From Teacher To Student



I kept my promise: I wanted some changes in my life and I have slowly been working on that.

I had decided to attend university again. I already have a 3 years degree from the Institut des Langues et Civilisations Orientales (my former university in Paris), plus some post-grad credits, plus some French teaching certificate. But I was interested in taking additional classes in Canada, hoping to eventually complete a degree here. What can I say, I like studying.

It wasn’t an easy process, though. I chose to study at Ottawa University, hoping that as a bilingual university, they would know how to deal with my French degrees. Oh boy, I was wrong…

Within a few months, I discovered that:

  • I was considered a “mature student” (I’m 26, people!)
  • My French degrees didn’t worth more than 50% of a Canadian Baccalaureate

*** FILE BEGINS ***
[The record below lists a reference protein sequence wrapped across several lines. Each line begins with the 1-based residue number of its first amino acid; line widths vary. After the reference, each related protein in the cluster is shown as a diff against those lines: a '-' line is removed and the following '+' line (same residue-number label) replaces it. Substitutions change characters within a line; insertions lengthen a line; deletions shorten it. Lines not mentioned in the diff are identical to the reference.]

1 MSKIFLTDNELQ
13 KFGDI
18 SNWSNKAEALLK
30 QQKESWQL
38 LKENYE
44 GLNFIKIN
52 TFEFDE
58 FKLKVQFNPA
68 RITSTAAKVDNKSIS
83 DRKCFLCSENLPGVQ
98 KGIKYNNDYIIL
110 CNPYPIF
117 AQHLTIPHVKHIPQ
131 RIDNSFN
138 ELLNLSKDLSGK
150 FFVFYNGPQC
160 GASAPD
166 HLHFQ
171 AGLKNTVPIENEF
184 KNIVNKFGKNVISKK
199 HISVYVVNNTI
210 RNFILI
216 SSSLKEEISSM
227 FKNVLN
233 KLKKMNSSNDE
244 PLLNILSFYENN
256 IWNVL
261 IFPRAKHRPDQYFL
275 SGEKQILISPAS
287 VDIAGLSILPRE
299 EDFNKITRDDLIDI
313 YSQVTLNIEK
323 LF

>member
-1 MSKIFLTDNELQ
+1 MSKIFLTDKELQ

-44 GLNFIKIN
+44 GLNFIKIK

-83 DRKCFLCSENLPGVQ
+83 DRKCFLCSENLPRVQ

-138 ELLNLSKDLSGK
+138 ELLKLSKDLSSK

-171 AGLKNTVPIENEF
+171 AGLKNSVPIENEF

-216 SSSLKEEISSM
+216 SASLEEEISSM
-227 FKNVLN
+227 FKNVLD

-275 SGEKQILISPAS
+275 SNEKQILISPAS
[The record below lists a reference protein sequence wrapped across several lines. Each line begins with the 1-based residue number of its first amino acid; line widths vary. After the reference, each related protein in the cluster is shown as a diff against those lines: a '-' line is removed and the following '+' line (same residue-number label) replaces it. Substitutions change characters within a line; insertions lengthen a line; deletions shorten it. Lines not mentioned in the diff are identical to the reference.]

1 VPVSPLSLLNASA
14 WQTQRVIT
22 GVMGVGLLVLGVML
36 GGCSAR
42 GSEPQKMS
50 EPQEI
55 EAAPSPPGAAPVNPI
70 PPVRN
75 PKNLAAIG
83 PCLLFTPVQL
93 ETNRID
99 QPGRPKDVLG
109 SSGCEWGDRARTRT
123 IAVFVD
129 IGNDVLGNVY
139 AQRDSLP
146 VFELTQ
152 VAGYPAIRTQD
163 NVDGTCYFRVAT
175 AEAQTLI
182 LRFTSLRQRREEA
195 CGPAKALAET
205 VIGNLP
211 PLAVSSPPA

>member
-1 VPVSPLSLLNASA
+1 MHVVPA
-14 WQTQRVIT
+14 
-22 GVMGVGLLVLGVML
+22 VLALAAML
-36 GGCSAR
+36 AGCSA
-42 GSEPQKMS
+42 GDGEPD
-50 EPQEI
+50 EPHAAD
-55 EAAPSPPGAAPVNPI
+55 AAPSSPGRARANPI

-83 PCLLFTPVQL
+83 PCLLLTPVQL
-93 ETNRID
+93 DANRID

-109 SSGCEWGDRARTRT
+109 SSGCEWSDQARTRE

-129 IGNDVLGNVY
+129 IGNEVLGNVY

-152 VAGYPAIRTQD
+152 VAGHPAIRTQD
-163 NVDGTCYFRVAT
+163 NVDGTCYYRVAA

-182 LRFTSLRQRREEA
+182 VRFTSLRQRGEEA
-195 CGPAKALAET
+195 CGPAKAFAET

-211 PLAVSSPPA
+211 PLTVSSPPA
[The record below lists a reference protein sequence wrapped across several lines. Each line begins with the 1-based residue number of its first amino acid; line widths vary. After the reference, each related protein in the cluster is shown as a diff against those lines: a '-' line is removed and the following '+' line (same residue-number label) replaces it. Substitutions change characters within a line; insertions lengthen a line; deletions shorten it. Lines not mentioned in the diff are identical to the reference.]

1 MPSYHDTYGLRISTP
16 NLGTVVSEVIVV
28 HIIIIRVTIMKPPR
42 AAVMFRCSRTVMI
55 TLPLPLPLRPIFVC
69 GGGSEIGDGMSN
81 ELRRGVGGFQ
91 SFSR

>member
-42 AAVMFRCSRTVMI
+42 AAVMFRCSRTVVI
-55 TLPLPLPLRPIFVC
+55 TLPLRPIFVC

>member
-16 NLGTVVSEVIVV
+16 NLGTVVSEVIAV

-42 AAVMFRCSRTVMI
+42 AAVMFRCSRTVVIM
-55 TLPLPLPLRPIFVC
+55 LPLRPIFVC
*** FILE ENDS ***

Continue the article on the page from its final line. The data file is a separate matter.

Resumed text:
• Being French and having studied in French wasn’t a proof that I could speak French (?!)
  • My English TOEFL test was lost, found, lost, found…
  • ….and so was my Chinese language placement test (which is really lost, I think)

Never mind. I finally got in, somehow. I’m studying part-time, taking only a class or two per session. I’m paying for it myself and working full-time, I can’t study more.

So, this summer, I completed the macroeconomics course and I’m currently taking political science. And I’m also taking… suspense… French as a second language!

Are you done laughing yet?

Yes, the university registered me as an English student. According to their logic, because I can provide the proof that I speak English (I passed the TOEFL) but no the fact that I can speak French (being French isn’t enough), then I must attend classes in English. And since my degree requires learning a second and a third language, well, my second language is French.